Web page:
‘Broomy Past to Present’ Textile Banner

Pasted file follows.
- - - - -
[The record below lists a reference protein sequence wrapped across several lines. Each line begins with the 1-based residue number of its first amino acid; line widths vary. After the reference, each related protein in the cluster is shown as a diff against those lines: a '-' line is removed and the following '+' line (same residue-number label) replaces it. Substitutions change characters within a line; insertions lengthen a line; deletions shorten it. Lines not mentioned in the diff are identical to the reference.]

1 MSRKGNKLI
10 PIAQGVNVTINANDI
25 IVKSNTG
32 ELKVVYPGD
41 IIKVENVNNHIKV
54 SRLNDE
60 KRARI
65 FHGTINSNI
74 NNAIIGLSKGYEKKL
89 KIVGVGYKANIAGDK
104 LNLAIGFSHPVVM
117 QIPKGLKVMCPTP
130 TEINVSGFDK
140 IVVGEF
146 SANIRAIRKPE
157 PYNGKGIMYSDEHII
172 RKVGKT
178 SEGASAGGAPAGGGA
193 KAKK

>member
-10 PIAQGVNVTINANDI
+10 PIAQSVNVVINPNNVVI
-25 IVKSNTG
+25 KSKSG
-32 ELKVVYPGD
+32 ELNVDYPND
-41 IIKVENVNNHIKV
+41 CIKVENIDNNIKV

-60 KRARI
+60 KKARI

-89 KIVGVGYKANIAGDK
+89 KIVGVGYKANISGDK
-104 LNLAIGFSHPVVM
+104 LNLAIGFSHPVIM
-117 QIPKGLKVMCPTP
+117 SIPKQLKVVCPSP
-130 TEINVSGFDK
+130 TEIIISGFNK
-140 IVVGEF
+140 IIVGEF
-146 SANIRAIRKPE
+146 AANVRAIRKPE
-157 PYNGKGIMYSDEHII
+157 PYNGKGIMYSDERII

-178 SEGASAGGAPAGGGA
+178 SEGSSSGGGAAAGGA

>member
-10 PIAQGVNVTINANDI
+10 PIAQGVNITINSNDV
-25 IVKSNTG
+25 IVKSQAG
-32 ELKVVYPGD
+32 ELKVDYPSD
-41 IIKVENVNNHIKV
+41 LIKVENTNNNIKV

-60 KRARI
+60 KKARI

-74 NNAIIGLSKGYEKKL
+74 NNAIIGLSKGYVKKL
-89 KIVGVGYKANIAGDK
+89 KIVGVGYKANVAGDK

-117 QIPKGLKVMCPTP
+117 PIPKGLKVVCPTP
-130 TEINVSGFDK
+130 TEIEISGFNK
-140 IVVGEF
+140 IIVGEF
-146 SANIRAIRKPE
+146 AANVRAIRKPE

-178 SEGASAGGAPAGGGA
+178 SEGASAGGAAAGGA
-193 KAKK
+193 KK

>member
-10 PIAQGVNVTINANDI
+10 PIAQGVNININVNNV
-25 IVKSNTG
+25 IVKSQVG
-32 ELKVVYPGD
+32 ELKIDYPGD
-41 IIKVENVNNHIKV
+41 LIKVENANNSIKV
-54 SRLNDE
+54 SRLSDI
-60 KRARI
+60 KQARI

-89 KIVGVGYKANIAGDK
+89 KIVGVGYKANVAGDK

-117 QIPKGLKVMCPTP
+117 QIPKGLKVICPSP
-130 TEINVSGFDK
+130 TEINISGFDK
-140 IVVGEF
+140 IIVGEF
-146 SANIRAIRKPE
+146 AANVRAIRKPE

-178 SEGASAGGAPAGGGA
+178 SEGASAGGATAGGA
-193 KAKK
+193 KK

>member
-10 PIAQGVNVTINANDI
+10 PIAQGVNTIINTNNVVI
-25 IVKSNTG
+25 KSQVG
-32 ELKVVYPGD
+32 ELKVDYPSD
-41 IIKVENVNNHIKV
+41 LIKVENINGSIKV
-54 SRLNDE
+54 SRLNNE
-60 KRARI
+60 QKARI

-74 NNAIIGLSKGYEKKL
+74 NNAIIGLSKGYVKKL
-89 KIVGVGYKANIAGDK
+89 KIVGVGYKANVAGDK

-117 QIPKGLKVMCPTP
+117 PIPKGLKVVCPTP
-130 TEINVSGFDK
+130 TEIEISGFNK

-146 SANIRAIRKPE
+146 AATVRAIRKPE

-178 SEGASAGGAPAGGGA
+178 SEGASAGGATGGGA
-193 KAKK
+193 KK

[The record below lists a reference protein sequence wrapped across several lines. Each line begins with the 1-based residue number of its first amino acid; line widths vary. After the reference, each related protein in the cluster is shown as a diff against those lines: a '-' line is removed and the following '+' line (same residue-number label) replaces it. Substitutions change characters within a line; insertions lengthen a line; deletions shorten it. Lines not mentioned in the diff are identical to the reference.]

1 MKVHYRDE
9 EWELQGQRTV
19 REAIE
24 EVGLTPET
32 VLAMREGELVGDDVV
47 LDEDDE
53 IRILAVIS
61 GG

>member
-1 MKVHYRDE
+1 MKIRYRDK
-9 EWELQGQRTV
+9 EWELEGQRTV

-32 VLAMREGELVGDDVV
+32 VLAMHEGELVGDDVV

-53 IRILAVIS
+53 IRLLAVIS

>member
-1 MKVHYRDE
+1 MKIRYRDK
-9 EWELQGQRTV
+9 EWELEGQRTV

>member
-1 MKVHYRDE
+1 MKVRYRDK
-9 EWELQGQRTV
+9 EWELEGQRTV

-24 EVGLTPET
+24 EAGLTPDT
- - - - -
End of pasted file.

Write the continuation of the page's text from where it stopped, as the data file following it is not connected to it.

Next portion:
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The banner explores the heritage of Broomhill and the surrounding area, taking inspiration from the landscape that surrounds it, key historical markers such as WWII, and the work lives of the Broomhill Residents. Yellow and purple fabrics are used at the top to symbolise the heather that spreads itself over the hills at the top of Greenock. The bell motif makes reference to the Drumfrochar Road flats – soon to be demolished –  with their iconic bell-shaped towers, a motif also explored within the Wednesday Art Kid’s Club at the Broomhill Art Flat. As the banner meanders down, roughly following the path of The Shaws Waterfalls, many of the key industries in Broomhill are referenced including the Merino Mills with woollen patches and knitted woollen squares, and the Tate and Lyle factory with brown and white beads to look like sugar. The 7 month long sit-in of 1981 at the Lee Jeans factory – where many women from The Broomy worked – was marked with a reference to the 240 fish suppers that were bought on the first night to feed the workers-cum-protesters. The shades of blue fabric were picked to represent the light blue overalls of the Lee Jeans factory workers as well as the Wrens, the women who worked in the shipyards during WWII. The Wrens can also be seen in the 2 image transfers fixing the netting using to trap the German submarines, and real netting has been used to reference this job, while the number 1865 marks the amount of women who worked in the shipyards during the war in Greenock. Maps of the area have been copied and used to decorate the banner, as well as illustrations of the high flats in Broomhill, and fabrics with geometric designs and patterns which we felt looked like the cranes rising up from the Clyde at the bottom of Greenock.